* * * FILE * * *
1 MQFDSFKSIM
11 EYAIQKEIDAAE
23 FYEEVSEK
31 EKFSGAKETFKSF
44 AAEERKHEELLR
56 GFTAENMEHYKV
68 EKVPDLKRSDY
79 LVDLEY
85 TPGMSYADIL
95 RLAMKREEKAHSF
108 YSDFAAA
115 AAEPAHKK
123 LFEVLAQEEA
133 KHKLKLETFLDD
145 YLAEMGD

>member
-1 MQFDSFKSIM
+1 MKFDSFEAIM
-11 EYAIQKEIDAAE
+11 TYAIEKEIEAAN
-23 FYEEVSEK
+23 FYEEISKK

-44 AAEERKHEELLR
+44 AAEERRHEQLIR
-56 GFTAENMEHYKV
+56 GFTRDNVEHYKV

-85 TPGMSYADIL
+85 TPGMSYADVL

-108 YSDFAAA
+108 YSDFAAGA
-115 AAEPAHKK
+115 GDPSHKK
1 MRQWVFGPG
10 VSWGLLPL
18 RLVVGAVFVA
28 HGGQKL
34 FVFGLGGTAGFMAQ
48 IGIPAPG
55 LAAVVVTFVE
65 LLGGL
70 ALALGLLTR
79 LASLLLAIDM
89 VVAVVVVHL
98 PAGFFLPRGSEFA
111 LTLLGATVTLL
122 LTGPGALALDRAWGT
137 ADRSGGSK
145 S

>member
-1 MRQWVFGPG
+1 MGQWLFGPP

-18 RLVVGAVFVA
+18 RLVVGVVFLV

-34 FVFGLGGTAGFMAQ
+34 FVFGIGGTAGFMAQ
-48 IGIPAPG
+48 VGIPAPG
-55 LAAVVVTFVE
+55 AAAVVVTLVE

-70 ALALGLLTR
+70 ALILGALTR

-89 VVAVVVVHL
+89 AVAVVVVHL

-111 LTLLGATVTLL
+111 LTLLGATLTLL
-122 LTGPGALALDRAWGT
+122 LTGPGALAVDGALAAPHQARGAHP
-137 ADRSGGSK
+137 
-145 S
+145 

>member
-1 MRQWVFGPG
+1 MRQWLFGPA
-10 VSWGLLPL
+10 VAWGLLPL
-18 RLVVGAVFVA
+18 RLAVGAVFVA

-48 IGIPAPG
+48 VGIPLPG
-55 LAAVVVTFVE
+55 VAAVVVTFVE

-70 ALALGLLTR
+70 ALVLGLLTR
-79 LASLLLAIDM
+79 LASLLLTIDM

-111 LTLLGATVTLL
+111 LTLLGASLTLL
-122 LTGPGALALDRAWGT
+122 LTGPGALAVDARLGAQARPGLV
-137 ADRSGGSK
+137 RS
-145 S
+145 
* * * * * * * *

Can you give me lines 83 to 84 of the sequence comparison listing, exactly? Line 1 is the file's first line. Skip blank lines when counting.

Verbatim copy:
-70 ALALGLLTR
+70 ALVLGLLTR